For the first time in years, a Stone Summit, which is part of the Stone Industry Education Seminar program run by the MIA+BSI and Stone World magazine, was held in Birmingham, AL. The July 14, 2016 event was hosted by Pacific Shore Stones, and drew in fabricators and other members of the stone industry from surrounding states.
GK Naquin of Stone Interiors led the morning discussion by going over the stone matrix. “I know there’s always tension between sales people and production people,” said Naquin. “But issues happen. We will never get rid of them, but we should embrace them. We need to set expectations for the customer right away. This not only goes for how a stone looks or acts, but also for how long a project may take.”
Naquin told the audience that a matrix needs to be kept to measure their performance in a shop. “If a product takes longer to cut, takes longer to install or wears your tools faster, don’t be afraid to raise the price,” he went on to say.
When it comes to making profits, Naquin pointed out that it’s important to know what your expenses are. “Installation is always going to be human driven,” said Naquin. “We are always going to need people to install the countertop. The rest of the shop though is becoming more automated. The technology is continuously getting better, and we need to adapt to it to help lower our costs.
“Marble is a product that we can get for a good price and we can make a good profit on it,” he went on to say. “But in order to do that, you have to know what your costs are. Personally, the market creates my sale price. We use the matrix to figure out how to make a profit and still remain competitive.”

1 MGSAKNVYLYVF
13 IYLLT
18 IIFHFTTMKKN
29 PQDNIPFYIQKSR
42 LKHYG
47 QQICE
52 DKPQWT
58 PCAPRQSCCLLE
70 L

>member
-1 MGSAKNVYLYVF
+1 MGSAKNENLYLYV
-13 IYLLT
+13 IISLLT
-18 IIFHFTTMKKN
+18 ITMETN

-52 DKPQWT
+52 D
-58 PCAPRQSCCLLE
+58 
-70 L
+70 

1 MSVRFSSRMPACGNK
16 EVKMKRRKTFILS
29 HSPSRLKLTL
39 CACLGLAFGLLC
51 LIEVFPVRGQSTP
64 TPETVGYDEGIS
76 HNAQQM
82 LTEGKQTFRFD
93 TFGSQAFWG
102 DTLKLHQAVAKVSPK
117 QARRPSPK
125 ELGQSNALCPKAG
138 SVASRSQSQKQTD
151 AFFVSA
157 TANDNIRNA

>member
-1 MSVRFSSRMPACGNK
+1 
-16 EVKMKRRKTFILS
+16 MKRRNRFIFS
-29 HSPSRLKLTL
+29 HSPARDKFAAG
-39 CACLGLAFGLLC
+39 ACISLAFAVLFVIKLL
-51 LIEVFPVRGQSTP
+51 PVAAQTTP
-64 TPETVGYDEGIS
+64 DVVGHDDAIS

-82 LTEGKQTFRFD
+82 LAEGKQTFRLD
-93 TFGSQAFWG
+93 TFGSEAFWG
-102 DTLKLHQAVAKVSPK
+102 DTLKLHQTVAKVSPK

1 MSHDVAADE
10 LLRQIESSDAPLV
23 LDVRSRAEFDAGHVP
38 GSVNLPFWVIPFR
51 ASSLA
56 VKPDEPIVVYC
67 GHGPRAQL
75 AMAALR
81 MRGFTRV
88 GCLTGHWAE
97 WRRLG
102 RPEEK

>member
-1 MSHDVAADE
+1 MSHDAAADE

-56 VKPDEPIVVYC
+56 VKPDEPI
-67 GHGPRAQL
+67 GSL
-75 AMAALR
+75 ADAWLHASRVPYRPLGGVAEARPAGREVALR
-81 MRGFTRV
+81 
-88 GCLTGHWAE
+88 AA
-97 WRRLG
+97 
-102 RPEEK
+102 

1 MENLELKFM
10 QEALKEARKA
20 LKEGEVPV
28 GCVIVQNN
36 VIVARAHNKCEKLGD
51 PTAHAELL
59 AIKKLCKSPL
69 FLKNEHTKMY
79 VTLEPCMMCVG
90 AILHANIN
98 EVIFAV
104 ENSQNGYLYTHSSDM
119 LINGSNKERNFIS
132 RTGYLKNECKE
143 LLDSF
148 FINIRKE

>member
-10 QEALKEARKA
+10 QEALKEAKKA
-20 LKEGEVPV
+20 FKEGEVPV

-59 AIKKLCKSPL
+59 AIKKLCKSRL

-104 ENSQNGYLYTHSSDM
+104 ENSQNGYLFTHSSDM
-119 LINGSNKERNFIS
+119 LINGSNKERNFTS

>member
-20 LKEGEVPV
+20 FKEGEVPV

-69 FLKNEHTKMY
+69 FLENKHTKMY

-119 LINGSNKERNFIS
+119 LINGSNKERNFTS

When it comes to employees in the shop, their salary isn’t the only expense. “You have to know how much an employee costs your company past their salary,” said Naquin. “There are different taxes. There is workman’s comp, social security, etc. Also, you have to track their hours, make sure that overtime is justified if you’re going to be paying them time and a half.
“Employees are not the only people who take time off or get sick,” he continued. “Your machines take time off too. Your machines get sick. You need to factor in those costs. Machines will breakdown eventually, and they will take time to repair. That’s the same as an employee getting sick or taking time off. You must factor that into your costs and be prepared for that to happen.”
After lunch, the group took a tour of the Pacific Shore Stones facility to see the different slabs they have in stock and what has been selling recently. Following the tour, everyone broke into three different groups: one for fabrication, one for sales and one for administrative. The three groups discussed different issues that have come up during the job in their respective field.
The business administrative section discussed topics such as safety in the shop for employees and for customers, how to keep employees and recruit new ones, what incentives to give employees and how to give them the best 401k options for their retirement, if you let customers walk through the shop, and if so, how do you handle it, and lastly discussed was about OSHA raising its fines on shops.
For sales, the group discussed how to market and get your business’ name out there, how to strum up business and compete in the local market, how to use social media effectively, how to build the best website or to improve it, and finally, how to train sales employees.
The product group discussed production schedules and what to do if your shop is overbooked, how to cut different materials on the market and what tools they use in their shop on a regular basis.
After the groups finished their discussions, they joined back together to give a quick overview of what each group discussed. Naquin and the MIA+BSI then discussed the changes with OSHA and how they are raising the fees they are imposing on shops and how to deal with OSHA coming to your shop.
Lastly, Naquin discussed the new rules that President Obama had the Department of Labor update. “These are still fairly new changes and lawyers are still reading through them to make sure it is grasped completely, but essentially, it makes everyone an hourly employee,” said Naquin. “Back in the day, you were an hourly employee or salary. When you were a salary employee you could be exempt or non-exempt. That no longer exists. Salaried employees, up to a certain threshold, need to be paid time and a half if they work more than 40 hours a week. While we are still looking into it, and it’s a newer law, it’s something you need to pay attention to.”